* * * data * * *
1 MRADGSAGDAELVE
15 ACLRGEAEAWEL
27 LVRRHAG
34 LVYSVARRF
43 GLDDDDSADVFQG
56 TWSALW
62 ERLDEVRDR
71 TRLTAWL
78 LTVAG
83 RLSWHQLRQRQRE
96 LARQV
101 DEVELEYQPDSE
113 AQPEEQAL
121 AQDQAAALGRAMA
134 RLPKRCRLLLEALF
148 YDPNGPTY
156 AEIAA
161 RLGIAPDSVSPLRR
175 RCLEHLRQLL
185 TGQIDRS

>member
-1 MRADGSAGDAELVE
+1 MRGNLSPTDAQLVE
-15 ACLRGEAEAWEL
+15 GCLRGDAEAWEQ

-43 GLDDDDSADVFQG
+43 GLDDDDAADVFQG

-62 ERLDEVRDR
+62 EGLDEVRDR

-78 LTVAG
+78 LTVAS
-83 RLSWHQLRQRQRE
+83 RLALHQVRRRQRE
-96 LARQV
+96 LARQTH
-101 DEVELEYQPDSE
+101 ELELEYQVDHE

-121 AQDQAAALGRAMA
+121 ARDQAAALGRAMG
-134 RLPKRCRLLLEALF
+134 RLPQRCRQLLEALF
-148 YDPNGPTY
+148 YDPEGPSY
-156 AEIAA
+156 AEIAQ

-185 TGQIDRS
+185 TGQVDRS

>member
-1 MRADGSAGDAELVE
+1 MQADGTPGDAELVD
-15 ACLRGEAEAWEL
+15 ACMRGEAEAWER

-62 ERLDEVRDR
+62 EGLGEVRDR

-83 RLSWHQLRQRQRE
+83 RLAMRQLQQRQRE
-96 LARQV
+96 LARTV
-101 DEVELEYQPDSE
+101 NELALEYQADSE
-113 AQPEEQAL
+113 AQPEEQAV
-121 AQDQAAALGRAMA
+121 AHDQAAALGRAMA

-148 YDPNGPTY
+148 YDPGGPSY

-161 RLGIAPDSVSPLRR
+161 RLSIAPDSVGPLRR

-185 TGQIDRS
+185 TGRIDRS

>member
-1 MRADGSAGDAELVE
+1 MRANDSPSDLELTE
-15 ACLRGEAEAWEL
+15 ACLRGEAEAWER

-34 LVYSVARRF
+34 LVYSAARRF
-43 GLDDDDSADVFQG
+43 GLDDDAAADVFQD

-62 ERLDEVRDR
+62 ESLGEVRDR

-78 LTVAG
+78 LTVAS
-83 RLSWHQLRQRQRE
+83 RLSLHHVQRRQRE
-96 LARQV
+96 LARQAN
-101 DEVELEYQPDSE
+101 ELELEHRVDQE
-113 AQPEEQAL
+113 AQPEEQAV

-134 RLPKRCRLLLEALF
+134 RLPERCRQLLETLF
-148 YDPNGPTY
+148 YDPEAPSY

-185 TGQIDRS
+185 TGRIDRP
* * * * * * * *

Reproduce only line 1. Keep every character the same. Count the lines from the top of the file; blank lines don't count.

1 MRADGSAGDAELVE